Jan 26, 2023
The time has come, as Lewis Carroll’s Walrus might say, to talk of oyster things. For example, what might one do with over 6,000 tons of oyster shells? For restaurants and consumers in Louisiana, all roads seemed to lead to the trash.
The nonprofit Coalition to Restore Coastal Louisiana (CRCL) is trying to change that. The group uses the shells to make a difference. The shells are being returned to the waters they came from.
Oysters naturally group together in thick, wall-like reefs on the ocean floor. These barriers provide many benefits. They disrupt destructive storm surges, provide habitats for other species, and filter harmful microbes from the water. In the past 100 years, over 85% of oyster reefs have been destroyed. Those that remain are endangered. That's according to Phys.org. CRCL says that's what makes its project so vital. Climate change, over harvesting, and pollution all harmed the reefs.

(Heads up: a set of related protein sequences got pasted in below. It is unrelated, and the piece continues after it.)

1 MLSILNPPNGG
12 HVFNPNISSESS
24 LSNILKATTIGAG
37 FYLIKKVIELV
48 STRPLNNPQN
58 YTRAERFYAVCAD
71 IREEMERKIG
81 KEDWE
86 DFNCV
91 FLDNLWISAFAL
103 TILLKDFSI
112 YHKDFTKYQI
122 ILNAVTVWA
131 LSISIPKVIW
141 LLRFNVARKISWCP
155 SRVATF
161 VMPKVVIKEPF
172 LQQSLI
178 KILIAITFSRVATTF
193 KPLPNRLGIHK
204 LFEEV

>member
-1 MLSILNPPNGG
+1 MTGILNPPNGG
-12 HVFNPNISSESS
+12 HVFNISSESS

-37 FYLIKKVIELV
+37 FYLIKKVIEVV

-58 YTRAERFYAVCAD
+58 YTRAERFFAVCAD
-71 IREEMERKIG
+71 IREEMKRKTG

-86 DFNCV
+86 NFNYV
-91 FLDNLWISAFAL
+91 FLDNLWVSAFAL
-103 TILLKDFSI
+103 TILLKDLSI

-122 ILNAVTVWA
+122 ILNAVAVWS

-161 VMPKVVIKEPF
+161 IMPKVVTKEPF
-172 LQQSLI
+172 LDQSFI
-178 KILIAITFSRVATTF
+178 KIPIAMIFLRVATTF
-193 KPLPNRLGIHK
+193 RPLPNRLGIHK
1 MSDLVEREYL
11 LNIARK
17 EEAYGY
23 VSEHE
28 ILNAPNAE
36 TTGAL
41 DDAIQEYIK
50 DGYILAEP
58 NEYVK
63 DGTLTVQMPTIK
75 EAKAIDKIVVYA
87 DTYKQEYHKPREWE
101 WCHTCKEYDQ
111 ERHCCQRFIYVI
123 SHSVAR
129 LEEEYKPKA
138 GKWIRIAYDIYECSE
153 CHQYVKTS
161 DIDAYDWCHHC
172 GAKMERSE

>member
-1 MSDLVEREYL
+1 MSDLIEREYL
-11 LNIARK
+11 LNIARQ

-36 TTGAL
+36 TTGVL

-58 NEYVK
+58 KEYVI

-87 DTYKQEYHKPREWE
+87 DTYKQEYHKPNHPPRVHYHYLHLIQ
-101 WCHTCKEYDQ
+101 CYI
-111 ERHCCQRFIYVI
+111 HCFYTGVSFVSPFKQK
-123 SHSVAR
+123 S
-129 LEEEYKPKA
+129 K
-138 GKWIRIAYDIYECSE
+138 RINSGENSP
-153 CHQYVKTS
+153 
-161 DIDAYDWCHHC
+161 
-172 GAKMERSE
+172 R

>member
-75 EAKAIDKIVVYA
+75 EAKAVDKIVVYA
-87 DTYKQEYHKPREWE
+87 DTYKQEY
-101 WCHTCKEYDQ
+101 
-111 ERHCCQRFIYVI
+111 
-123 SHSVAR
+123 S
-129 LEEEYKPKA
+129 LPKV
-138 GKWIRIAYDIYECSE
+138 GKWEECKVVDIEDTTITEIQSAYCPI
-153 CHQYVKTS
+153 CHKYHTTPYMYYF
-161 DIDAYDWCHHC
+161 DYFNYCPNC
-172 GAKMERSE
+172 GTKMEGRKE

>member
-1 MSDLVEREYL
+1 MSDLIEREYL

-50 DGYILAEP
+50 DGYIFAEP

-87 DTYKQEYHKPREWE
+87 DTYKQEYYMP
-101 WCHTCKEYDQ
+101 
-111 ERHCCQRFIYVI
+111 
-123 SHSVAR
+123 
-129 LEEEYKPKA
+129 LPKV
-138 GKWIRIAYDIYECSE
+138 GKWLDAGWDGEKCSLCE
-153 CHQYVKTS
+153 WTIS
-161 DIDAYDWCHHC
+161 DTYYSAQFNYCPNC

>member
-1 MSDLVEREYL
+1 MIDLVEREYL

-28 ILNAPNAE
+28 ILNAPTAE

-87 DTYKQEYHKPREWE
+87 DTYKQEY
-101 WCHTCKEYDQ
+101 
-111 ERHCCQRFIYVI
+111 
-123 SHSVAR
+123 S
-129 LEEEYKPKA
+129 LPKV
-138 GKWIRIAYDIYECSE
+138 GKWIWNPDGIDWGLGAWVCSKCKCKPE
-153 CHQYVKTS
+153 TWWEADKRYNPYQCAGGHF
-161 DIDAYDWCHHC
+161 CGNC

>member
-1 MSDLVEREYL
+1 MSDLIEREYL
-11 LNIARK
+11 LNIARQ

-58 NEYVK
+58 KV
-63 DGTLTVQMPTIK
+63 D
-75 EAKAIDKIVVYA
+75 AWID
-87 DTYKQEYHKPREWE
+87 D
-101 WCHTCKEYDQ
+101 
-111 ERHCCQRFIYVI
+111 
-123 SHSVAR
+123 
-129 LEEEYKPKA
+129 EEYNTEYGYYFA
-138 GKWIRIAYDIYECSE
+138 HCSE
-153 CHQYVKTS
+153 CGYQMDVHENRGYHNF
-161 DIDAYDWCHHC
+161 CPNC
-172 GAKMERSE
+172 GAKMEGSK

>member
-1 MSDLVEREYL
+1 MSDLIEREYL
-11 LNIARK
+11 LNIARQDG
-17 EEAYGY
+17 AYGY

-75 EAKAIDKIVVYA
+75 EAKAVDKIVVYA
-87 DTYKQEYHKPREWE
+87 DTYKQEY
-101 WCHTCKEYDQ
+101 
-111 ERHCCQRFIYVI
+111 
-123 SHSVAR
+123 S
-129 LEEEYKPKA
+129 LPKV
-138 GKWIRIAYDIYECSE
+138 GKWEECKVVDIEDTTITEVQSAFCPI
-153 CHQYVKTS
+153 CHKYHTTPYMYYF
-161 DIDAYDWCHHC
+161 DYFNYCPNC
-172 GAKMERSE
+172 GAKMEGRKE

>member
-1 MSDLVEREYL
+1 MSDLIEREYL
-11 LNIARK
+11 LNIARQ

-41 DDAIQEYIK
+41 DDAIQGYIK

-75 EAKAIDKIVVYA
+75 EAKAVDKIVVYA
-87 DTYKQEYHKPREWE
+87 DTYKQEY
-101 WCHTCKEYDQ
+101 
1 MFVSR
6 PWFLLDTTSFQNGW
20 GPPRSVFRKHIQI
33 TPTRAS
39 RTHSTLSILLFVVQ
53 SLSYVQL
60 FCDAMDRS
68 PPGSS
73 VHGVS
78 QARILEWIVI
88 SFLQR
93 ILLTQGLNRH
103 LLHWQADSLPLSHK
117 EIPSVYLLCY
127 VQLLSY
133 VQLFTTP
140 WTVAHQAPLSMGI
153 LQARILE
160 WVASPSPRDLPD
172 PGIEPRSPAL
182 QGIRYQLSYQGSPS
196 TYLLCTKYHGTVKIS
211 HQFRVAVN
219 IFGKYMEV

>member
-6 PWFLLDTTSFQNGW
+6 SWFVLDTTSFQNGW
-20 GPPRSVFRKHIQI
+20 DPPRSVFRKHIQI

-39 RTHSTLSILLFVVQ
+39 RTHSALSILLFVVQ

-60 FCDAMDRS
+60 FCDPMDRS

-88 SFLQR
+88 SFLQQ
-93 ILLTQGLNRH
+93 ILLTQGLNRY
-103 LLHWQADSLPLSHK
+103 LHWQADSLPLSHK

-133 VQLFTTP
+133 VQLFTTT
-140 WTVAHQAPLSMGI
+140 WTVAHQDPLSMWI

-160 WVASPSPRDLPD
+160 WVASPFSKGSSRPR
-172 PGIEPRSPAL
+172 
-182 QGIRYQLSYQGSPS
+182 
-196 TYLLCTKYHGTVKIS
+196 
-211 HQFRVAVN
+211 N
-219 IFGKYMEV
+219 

“CRCL’s … program is a step toward restoring the coastline ecosystem. Improved habitat also translates into increased dollars for the economy as the oyster industry recovers,” CRCL states.
Since 2014, CRCL has collected shells from eateries and homes. They’ve gotten 12 million pounds of empty shells. The group has used them to rebuild about 8,000 feet of oyster reef. Darrah Bach, CRCL’s shell recycling coordinator, hopes their efforts are lasting.
“The beauty of this project is it’s self-sustaining. We’re creating an ecosystem that hopefully will last for a very long time …,” Bach told NPR.
Photo from the U.S. Army Corps of Engineers Norfolk District courtesy of Wikimedia Commons.
Recycle or Not Game
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EPA Recycle City Challenge
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